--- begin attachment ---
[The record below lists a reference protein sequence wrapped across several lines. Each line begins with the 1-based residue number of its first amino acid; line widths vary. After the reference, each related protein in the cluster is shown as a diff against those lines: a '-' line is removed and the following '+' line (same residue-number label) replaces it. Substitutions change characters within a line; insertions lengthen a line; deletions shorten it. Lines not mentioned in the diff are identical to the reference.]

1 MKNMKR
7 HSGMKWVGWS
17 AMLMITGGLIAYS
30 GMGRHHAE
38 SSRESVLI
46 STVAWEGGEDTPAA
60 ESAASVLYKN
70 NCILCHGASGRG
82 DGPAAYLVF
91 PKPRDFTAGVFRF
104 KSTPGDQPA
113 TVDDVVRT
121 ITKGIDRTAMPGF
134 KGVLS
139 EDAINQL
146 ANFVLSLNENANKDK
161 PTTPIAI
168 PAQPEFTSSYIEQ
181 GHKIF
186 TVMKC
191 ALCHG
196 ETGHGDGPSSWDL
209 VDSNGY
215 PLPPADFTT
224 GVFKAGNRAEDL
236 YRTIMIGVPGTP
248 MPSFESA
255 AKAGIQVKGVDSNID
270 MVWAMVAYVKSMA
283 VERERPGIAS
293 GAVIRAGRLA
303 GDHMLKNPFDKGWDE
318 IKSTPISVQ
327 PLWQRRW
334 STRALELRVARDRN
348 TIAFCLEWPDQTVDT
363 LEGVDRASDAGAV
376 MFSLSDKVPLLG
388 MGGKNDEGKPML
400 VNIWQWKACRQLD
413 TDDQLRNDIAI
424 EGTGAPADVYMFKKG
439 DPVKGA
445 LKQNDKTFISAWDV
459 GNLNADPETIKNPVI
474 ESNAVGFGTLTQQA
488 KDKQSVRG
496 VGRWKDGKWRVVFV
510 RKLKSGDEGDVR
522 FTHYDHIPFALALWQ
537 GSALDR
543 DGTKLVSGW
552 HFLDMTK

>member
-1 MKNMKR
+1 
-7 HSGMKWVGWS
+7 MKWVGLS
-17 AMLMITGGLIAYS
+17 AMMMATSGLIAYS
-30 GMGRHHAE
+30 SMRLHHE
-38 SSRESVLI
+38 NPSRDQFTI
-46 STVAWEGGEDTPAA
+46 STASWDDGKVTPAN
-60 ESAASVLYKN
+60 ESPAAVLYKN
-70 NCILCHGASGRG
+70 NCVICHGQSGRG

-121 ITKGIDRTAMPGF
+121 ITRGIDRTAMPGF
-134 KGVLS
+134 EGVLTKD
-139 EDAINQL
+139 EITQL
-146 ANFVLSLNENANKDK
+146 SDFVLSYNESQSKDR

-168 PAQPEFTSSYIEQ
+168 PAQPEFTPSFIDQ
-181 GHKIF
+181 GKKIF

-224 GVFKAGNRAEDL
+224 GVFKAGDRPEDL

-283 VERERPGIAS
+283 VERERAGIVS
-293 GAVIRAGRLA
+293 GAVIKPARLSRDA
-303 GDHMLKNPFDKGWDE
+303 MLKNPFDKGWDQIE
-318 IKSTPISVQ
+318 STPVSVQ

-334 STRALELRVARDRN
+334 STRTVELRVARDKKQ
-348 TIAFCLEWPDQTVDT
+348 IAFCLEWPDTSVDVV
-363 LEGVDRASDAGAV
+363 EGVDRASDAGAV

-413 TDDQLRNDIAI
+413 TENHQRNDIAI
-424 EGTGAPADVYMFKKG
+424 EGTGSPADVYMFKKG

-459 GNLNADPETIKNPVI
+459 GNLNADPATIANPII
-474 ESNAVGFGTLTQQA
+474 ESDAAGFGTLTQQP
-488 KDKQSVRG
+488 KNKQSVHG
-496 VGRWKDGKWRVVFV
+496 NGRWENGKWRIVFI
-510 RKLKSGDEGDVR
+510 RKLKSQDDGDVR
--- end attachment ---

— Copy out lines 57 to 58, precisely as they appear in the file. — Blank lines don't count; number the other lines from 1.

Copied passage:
+1 
-7 HSGMKWVGWS